1414: John Neuton and the Re-Foundation of York Minster Library

The Minster Bequest

Nigel Ramsay (University of Exeter)

The number and the sheer range of Neuton's books show him to have been bookish to an unusually high level. He could afford them because he had reached the top in two worlds—the academic and the ecclesiastical. In the fifteenth century, for all the efforts that had been made to raise the clergy's educational standards, there was still a tendency for even cathedral canons—and especially the group that each cathedral tended to have, of residentiaries who were the props of continuity and regularity in its organisation—to be non-academics. That is to say, men whose lives were dominated by what was experienced within the cathedral close, and not by the wider mental outlooks that the universities fostered. Neuton was emphatically not one of these.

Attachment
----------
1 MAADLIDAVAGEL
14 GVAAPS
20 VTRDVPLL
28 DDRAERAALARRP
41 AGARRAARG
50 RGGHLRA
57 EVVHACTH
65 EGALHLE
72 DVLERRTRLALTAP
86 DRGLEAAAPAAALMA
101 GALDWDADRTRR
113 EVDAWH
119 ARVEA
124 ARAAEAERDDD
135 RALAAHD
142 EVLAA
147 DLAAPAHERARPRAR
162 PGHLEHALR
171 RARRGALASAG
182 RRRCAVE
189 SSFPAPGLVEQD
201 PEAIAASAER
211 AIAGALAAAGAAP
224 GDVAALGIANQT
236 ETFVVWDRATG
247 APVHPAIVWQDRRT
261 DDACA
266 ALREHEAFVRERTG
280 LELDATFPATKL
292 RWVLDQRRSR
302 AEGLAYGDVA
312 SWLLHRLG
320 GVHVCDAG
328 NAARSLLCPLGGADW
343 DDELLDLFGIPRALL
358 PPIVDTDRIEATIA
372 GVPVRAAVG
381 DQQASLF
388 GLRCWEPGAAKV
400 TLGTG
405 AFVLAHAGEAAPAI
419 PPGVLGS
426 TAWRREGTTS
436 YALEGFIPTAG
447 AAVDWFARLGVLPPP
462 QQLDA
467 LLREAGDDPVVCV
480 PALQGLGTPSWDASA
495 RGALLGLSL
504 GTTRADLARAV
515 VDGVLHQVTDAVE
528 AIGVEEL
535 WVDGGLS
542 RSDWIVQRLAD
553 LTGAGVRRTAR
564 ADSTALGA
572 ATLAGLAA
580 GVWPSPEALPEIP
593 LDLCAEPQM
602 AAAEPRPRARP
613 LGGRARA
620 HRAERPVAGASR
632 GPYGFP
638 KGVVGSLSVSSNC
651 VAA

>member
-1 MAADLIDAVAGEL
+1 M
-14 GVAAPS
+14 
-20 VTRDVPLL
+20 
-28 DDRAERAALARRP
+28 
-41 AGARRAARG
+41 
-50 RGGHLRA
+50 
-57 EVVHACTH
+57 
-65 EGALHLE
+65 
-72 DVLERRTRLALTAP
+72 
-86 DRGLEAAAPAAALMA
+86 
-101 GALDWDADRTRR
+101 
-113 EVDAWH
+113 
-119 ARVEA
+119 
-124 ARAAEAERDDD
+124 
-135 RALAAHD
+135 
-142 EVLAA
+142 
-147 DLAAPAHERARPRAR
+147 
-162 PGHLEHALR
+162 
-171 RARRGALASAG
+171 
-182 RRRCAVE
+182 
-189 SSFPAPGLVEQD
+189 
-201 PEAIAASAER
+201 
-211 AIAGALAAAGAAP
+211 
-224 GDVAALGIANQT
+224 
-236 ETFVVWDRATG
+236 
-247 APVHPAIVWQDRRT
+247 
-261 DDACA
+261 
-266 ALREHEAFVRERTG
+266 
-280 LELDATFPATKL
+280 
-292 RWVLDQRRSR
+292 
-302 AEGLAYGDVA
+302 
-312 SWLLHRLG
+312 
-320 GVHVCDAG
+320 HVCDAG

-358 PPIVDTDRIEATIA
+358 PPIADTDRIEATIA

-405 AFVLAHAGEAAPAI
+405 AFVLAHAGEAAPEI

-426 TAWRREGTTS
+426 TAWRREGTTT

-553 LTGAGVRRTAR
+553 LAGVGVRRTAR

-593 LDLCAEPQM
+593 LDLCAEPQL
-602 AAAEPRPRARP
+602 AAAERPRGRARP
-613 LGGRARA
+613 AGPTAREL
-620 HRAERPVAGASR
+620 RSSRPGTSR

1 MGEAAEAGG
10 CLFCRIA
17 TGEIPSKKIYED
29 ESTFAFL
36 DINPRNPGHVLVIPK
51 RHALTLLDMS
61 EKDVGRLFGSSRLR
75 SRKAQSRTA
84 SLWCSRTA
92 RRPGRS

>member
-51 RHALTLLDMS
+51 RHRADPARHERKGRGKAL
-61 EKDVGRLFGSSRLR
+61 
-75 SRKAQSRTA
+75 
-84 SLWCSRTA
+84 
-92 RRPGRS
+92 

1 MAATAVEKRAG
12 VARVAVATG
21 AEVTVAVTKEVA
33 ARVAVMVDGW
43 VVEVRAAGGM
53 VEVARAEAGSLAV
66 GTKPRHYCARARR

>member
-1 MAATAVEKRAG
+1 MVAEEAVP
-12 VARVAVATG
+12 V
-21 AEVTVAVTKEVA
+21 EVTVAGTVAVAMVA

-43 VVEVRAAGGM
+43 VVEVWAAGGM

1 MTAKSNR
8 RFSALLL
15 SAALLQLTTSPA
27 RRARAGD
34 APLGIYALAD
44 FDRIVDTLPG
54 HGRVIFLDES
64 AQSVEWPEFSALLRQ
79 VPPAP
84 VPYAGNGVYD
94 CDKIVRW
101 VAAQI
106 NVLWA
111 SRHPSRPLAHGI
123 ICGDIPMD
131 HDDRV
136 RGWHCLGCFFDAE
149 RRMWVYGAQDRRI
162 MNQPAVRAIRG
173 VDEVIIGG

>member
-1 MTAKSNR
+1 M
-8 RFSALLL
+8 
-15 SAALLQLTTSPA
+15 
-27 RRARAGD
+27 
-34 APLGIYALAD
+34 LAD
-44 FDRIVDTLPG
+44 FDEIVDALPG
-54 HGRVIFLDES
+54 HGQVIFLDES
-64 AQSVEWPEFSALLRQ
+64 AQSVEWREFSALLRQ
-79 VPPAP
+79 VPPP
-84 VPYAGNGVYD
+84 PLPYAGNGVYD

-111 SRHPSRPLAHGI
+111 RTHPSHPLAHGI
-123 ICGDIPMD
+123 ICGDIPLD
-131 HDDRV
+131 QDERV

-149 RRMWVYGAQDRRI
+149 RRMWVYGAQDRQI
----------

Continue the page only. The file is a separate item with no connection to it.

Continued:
Neuton was fairly exceptional in holding such senior posts in each world, being Treasurer of York Minster for twenty-one years and Master of the Cambridge college, Peterhouse, for fifteen. For four years he held the two offices in tandem. But even this did not mark the limits of his career. He must have been highly proficient in both canon and civil law: he was a Doctor of Civil Law, and he was sufficiently experienced in canon law to have been appointed first the commissary general of the bishop of Ely and then, for many years, the official of Ely and subsequently the official of York. He was also for a year or so the vicar-general of the archbishop of York, Richard Scrope. He was thus extremely well-versed in the practical workings of the canon law and of the general administration of the Church—the field with which much of the canon law was concerned. In addition to all this, he went on at least one diplomatic mission for the Crown, to Picardy, to treat for peace with the French. That was a typical activity for a senior civil lawyer, but nevertheless yet another piece of business to fit into a crowded working life.